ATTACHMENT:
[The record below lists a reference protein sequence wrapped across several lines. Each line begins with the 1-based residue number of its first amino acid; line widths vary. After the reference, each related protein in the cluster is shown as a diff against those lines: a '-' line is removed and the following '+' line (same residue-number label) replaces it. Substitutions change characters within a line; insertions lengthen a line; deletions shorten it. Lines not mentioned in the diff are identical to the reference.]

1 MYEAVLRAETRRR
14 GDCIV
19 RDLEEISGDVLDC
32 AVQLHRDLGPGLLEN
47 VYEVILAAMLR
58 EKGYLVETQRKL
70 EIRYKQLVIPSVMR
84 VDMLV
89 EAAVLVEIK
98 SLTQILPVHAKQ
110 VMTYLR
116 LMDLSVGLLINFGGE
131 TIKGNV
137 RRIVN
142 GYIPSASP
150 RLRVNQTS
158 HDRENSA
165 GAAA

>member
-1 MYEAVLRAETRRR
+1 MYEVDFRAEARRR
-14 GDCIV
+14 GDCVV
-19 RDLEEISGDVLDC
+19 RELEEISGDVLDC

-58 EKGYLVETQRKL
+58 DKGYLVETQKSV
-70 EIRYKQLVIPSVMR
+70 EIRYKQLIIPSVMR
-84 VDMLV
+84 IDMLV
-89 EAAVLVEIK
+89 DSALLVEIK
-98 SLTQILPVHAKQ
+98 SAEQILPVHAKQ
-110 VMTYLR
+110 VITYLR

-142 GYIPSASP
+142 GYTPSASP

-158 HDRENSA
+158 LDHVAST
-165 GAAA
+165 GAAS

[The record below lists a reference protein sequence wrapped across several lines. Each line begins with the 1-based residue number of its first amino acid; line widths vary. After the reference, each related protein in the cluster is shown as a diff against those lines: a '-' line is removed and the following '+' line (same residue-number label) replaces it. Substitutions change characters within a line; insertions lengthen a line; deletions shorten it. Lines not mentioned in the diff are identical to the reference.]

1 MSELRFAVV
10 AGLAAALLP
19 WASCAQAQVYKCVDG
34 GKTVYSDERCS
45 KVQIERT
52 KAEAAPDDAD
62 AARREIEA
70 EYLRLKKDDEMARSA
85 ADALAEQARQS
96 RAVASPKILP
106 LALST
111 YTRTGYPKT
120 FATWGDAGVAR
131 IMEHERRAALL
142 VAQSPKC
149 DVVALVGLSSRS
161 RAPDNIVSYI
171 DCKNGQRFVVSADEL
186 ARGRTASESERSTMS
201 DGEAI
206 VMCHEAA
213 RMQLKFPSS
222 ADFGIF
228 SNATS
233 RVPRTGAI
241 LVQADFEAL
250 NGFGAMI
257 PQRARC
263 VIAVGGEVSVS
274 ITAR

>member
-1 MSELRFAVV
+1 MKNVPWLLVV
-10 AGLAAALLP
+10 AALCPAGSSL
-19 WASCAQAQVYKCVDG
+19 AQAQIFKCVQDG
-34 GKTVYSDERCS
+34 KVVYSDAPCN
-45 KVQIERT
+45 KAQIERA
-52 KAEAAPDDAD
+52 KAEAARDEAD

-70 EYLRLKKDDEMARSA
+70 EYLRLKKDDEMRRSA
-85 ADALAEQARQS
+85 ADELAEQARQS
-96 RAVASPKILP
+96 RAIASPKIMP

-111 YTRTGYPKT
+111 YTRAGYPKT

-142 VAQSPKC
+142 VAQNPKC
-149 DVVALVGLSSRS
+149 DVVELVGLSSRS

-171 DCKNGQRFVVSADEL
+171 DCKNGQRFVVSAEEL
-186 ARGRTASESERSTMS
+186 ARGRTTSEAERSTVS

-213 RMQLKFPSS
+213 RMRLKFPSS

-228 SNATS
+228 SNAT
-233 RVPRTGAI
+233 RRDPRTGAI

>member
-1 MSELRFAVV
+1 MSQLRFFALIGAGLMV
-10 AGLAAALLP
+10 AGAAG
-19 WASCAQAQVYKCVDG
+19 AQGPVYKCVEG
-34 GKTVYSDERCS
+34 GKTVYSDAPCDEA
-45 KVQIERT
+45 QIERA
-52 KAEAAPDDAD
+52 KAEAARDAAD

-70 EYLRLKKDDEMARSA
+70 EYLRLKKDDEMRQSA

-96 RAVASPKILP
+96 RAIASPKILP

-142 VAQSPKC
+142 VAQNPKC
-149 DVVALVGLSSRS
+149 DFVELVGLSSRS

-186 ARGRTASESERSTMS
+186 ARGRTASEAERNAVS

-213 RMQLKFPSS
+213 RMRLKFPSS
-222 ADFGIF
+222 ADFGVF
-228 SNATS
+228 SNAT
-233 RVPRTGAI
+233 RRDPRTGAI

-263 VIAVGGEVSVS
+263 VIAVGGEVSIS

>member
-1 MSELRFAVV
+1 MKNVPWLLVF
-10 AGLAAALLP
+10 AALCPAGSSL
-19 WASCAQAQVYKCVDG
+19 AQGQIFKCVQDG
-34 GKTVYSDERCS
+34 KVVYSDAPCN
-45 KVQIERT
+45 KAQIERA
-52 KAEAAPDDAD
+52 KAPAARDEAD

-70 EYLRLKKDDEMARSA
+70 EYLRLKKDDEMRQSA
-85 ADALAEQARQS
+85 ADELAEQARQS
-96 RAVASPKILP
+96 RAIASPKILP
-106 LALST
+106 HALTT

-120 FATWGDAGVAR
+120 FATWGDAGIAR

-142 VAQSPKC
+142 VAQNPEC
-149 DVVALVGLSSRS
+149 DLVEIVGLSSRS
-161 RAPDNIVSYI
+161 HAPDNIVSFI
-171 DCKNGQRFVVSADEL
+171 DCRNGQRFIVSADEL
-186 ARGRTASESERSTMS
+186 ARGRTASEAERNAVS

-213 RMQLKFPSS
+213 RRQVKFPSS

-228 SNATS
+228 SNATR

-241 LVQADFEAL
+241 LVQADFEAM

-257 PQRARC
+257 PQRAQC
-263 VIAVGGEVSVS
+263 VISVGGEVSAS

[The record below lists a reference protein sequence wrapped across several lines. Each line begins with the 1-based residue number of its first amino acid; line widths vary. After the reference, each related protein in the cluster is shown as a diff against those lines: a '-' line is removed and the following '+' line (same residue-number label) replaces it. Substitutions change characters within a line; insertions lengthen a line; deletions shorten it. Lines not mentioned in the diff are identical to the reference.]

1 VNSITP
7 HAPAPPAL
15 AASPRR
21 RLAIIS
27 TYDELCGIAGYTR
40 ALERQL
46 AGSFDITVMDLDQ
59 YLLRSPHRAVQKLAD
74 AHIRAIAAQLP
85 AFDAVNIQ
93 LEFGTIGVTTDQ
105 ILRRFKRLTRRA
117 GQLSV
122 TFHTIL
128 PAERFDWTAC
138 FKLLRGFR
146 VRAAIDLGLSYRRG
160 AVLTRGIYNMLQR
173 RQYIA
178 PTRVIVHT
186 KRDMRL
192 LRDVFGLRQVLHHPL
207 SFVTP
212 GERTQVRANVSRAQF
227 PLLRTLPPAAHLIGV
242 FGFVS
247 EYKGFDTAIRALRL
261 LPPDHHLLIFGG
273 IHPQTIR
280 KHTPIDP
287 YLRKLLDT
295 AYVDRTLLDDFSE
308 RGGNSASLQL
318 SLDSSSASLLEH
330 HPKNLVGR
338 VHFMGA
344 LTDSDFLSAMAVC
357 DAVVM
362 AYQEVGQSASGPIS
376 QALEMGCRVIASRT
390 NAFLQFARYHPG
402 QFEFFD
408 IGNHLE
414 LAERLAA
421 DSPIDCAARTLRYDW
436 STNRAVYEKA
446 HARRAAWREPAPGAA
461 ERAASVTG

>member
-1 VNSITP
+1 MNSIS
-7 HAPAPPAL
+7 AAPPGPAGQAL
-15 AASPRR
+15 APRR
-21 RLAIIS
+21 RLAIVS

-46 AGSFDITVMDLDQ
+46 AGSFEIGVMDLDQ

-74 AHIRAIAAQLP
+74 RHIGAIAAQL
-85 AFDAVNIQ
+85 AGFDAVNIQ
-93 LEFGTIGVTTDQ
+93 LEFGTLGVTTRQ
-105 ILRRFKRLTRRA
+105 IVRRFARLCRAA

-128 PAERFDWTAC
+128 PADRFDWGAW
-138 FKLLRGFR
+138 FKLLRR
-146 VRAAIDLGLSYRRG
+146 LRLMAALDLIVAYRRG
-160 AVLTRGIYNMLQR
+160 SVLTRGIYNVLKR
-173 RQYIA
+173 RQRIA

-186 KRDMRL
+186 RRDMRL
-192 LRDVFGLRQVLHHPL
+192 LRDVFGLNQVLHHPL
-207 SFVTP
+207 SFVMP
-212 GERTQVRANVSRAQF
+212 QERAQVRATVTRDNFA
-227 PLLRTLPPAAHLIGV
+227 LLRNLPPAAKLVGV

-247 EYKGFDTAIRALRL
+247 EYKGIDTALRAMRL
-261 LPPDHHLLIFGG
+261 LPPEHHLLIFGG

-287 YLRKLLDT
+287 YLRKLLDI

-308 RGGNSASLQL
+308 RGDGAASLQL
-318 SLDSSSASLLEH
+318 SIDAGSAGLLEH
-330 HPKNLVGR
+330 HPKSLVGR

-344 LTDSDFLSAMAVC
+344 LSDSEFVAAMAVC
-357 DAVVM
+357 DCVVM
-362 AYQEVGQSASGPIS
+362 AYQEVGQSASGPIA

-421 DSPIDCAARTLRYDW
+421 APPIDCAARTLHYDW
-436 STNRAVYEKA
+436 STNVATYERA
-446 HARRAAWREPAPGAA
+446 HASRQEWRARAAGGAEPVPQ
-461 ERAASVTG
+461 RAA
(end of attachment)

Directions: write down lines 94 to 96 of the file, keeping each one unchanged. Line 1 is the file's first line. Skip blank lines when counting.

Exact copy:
+96 RAIASPKIMP

-111 YTRTGYPKT
+111 YTRAGYPKT